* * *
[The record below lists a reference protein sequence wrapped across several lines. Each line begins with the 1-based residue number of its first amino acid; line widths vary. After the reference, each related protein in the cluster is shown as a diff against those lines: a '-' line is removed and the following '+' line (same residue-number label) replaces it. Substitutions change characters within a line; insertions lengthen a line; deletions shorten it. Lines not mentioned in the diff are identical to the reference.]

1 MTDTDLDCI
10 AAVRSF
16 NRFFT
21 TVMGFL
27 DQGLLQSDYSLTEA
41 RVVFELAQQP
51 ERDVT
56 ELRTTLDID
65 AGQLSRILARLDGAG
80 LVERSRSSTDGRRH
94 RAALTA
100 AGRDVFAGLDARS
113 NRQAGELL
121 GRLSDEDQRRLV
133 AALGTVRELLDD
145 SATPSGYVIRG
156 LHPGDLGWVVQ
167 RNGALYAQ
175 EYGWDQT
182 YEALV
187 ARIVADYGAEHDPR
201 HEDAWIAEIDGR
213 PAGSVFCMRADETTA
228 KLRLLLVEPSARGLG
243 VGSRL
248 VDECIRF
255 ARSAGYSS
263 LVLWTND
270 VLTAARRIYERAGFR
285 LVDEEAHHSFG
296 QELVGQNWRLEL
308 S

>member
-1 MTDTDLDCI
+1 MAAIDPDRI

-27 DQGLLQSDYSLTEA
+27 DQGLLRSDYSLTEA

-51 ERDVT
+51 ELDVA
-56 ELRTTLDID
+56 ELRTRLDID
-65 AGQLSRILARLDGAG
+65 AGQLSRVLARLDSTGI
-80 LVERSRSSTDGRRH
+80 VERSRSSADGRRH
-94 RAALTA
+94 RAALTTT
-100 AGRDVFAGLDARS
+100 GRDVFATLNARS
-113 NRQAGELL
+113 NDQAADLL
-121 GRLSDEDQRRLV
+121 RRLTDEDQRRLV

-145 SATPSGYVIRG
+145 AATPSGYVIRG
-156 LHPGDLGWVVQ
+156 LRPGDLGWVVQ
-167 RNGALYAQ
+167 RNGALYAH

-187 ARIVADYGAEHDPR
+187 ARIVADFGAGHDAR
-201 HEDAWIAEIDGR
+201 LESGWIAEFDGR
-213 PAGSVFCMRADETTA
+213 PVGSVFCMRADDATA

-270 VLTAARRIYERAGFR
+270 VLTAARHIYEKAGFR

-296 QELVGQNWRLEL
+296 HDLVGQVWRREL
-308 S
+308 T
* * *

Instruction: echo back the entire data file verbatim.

[The record below lists a reference protein sequence wrapped across several lines. Each line begins with the 1-based residue number of its first amino acid; line widths vary. After the reference, each related protein in the cluster is shown as a diff against those lines: a '-' line is removed and the following '+' line (same residue-number label) replaces it. Substitutions change characters within a line; insertions lengthen a line; deletions shorten it. Lines not mentioned in the diff are identical to the reference.]

1 MTDTDLDCI
10 AAVRSF
16 NRFFT
21 TVMGFL
27 DQGLLQSDYSLTEA
41 RVVFELAQQP
51 ERDVT
56 ELRTTLDID
65 AGQLSRILARLDGAG
80 LVERSRSSTDGRRH
94 RAALTA
100 AGRDVFAGLDARS
113 NRQAGELL
121 GRLSDEDQRRLV
133 AALGTVRELLDD
145 SATPSGYVIRG
156 LHPGDLGWVVQ
167 RNGALYAQ
175 EYGWDQT
182 YEALV
187 ARIVADYGAEHDPR
201 HEDAWIAEIDGR
213 PAGSVFCMRADETTA
228 KLRLLLVEPSARGLG
243 VGSRL
248 VDECIRF
255 ARSAGYSS
263 LVLWTND
270 VLTAARRIYERAGFR
285 LVDEEAHHSFG
296 QELVGQNWRLEL
308 S

>member
-1 MTDTDLDCI
+1 MAAIDPDRI

-27 DQGLLQSDYSLTEA
+27 DQGLLRSDYSLTEA

-51 ERDVT
+51 ELDVA
-56 ELRTTLDID
+56 ELRTRLDID
-65 AGQLSRILARLDGAG
+65 AGQLSRVLARLDSTGI
-80 LVERSRSSTDGRRH
+80 VERSRSSADGRRH
-94 RAALTA
+94 RAALTTT
-100 AGRDVFAGLDARS
+100 GRDVFATLNARS
-113 NRQAGELL
+113 NDQAADLL
-121 GRLSDEDQRRLV
+121 RRLTDEDQRRLV

-145 SATPSGYVIRG
+145 AATPSGYVIRG
-156 LHPGDLGWVVQ
+156 LRPGDLGWVVQ
-167 RNGALYAQ
+167 RNGALYAH

-187 ARIVADYGAEHDPR
+187 ARIVADFGAGHDAR
-201 HEDAWIAEIDGR
+201 LESGWIAEFDGR
-213 PAGSVFCMRADETTA
+213 PVGSVFCMRADDATA

-270 VLTAARRIYERAGFR
+270 VLTAARHIYEKAGFR

-296 QELVGQNWRLEL
+296 HDLVGQVWRREL
-308 S
+308 T